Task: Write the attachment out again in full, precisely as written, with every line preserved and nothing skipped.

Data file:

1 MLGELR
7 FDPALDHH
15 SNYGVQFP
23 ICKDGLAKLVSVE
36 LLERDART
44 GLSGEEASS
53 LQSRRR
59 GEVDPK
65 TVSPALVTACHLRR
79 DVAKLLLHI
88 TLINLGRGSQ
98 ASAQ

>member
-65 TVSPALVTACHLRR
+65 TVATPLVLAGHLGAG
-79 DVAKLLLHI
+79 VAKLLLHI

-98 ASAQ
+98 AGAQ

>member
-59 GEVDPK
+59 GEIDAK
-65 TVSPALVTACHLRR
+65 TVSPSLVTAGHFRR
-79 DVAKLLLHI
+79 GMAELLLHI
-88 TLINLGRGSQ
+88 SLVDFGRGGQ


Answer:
1 MLGELR
7 FDPALDHH
15 SNYGVQFP
23 ICKDGLAKLVSVE
36 LLERDART
44 GLSGEEASS
53 LQSRRR
59 GEVDPK
65 TVSPALVTACHLRR
79 DVAKLLLHI
88 TLINLGRGSQ
98 ASAQ

>member
-65 TVSPALVTACHLRR
+65 TVATPLVLAGHLGAG
-79 DVAKLLLHI
+79 VAKLLLHI

-98 ASAQ
+98 AGAQ

>member
-59 GEVDPK
+59 GEIDAK
-65 TVSPALVTACHLRR
+65 TVSPSLVTAGHFRR
-79 DVAKLLLHI
+79 GMAELLLHI
-88 TLINLGRGSQ
+88 SLVDFGRGGQ